Spending time outdoors is associated with good health and well-being. Study shows that at least 120 minutes per week in nature is already enough for people to reap the benefits of spending time outdoors, including reduced stress levels, better moods, and increased physical activity. However, with the pandemic pushing people into isolation to protect themselves and others, many are not getting nearly enough exposure to nature, if they are getting any at all.
Staying at home is one of the best ways to avoid COVID-19. However, this also means people are spending less time outdoors, which is a drastic change in their daily routines and is a major factor in pandemic-related stress. Nevertheless, there are still a few ways to get out of the house more often–but without risking exposure to the virus.
1. Turn your backyard into a haven
The backyard is the safest place to bask in the sun and breathe fresh air. It is also the most accessible since you don’t have to leave your house. That said, turning your backyard into the perfect outdoor haven is one of the best ways to spend more time in nature.
If your backyard is currently looking far from the word ‘haven’, give it a makeover by doing these activities:
- Clear clutter and unnecessary furniture
- Give your lawn a fresh cut
- Mulch, weed, aerate, and fertilize if necessary
- Trim hedges and trees
- Hang fairy lights to improve the atmosphere
- Clean and re-stain your deck, if you have one
- Increase shade with awnings, umbrellas, or a gazebo
- Plant more greenery
2. Find a safe establishment for regular hang-outs
When you can’t handle staying indoors anymore, finding another place to hang out may be a good option, as long as you are mindful of your safety. Find an establishment that has ample outdoor seating and adequate anti-COVID safety protocols. Sitting outdoors with a cup of coffee, especially in an establishment that spruces up their outdoor space with regular commercial landscaping, may be just what you need to avoid cabin fever.
3. Open windows
Natural light can help reduce stress, fatigue, anxiety, and depression, which may all be at high levels due to the pandemic. Open your window coverings to let more natural light into your home. Maybe crack open the windows when the weather is nice to introduce more fresh air into your space. Even if you don’t go outside, this trick can still make you feel more connected to the outdoors.
4. Take walks or runs
Regular walks or runs throughout the week can help you get the nature time that you need with the added benefit of increasing your physical activity. If you’re not getting enough exercise while staying at home, then this tip will help you hit two birds with one stone. Just don’t forget to wear an appropriate face covering and stay at least six feet away from people. But if you can walk or jog in a relatively isolated path, that’s much better.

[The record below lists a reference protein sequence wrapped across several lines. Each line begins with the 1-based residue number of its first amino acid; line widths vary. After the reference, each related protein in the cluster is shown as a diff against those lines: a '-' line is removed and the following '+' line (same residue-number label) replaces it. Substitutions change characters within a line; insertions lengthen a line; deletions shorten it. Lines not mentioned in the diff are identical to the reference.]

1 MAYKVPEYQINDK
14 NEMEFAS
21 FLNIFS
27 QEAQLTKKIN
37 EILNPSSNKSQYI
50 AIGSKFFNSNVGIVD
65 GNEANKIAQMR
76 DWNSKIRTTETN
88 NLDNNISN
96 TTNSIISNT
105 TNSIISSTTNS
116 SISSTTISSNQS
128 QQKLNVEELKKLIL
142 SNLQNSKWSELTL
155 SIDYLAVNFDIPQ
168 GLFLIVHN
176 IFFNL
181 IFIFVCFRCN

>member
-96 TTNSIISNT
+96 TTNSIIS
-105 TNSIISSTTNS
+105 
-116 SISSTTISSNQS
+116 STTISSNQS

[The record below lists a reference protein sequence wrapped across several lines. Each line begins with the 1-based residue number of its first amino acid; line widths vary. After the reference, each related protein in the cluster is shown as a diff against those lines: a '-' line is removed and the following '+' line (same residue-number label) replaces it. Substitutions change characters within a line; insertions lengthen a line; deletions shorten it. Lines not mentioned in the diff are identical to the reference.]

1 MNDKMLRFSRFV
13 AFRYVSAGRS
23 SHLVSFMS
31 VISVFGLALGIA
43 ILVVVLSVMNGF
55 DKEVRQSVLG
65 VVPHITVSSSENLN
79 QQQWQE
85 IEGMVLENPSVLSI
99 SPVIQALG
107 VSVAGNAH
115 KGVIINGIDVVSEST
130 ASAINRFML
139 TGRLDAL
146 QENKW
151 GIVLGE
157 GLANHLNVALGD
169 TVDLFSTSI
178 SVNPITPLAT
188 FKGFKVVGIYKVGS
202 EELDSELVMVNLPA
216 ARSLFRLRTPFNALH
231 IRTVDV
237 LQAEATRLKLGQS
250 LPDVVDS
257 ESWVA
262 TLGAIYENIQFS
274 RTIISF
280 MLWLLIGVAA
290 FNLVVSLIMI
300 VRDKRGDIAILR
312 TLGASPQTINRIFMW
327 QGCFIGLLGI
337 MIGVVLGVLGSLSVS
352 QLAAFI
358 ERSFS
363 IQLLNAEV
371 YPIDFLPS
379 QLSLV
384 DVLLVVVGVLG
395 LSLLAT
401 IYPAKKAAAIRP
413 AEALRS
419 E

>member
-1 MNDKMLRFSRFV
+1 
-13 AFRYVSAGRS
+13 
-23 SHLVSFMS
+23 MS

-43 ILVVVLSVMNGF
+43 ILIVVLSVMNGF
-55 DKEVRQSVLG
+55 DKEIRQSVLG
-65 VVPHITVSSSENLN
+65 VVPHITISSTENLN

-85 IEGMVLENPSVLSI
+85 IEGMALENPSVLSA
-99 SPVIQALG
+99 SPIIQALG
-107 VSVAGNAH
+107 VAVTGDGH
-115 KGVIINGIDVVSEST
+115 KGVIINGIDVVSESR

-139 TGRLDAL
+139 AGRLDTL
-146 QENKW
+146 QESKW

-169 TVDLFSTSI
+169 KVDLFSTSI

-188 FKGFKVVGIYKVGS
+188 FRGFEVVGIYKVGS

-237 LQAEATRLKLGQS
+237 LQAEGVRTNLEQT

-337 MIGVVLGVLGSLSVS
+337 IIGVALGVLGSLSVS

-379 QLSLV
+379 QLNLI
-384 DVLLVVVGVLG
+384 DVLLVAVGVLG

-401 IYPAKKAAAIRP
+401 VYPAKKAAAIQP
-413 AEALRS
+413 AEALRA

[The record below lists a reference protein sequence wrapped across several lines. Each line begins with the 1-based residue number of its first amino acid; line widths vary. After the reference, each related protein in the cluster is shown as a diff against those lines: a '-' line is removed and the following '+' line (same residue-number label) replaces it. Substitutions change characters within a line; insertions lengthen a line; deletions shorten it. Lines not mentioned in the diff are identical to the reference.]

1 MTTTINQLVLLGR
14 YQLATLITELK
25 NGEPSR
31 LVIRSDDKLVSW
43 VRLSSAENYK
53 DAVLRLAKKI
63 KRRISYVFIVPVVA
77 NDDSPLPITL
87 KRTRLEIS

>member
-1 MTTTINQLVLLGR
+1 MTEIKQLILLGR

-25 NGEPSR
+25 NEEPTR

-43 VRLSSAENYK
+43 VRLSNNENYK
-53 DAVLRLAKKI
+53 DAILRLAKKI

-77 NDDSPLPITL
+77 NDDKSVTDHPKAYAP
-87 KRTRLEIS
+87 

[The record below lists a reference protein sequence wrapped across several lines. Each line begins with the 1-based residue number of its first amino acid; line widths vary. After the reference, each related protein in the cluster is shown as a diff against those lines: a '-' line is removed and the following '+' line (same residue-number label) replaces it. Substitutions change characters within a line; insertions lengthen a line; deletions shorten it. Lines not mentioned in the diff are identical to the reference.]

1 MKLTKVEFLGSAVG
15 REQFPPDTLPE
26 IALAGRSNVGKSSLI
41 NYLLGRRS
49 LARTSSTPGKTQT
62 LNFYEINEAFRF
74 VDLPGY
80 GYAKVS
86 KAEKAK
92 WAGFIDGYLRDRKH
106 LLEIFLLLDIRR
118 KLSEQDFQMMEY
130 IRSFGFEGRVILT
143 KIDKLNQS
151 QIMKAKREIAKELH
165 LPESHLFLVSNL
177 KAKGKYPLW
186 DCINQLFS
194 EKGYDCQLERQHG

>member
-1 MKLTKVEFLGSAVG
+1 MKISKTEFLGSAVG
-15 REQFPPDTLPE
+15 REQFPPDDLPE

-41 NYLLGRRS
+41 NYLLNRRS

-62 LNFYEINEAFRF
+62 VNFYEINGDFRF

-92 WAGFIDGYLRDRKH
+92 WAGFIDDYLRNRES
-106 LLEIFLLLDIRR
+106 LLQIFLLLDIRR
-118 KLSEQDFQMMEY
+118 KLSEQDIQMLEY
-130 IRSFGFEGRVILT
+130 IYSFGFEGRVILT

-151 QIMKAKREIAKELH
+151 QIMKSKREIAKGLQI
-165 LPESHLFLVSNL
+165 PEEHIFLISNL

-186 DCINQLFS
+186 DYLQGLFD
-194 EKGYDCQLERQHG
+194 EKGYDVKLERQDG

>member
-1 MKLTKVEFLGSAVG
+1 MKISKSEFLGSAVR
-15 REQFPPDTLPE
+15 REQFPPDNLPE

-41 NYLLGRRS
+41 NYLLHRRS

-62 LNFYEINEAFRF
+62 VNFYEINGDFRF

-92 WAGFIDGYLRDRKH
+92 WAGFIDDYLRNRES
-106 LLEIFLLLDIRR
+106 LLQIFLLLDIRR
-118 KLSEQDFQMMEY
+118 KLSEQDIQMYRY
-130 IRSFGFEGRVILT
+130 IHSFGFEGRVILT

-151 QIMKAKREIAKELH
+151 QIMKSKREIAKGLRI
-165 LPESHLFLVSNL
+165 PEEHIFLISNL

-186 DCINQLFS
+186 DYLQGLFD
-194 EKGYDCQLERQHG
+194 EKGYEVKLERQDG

5. Go to recreational outdoor spaces
Unless they are closed, pay a visit to bike trails, parks, hiking paths, and athletic fields–but do stay away from crowds and avoid touching gates, public equipment, fences, water fountains, and other public structures or items. Do not gather in large groups. If you want to play sports, choose the ones that don’t require close physical contact and passing a ball to each other.
Better yet, go to recreational outdoor spaces by yourself or with people living in the same household. While it may be tempting to meet other loved ones in these places, you may be putting yourself and them at risk by making contact.
6. Plant a garden
Planting a garden in your backyard is a more productive way to spend time outdoors. It is also highly therapeutic and can help ease a lot of negative feelings brought about by isolation. Even if you are not a green thumb, try your hand at planting a small garden with low-maintenance plants. With a basic knowledge of plant care and a little bit of research on the particular species you plant, you should be able to make your garden flourish.
7. Take virtual tours
If you live in a highly urbanized area with no easy access to natural spaces, try taking virtual tours of parks or play nature sounds to help you feel like you’re in the outdoors. If you have a balcony or access to a rooftop, going there is also a great way to get some fresh air.
Cabin fever is a very common problem among many of us who can’t spend time outdoors regularly. With these tips, however, you can keep yourself connected with nature without putting your health–and those of others–at risk.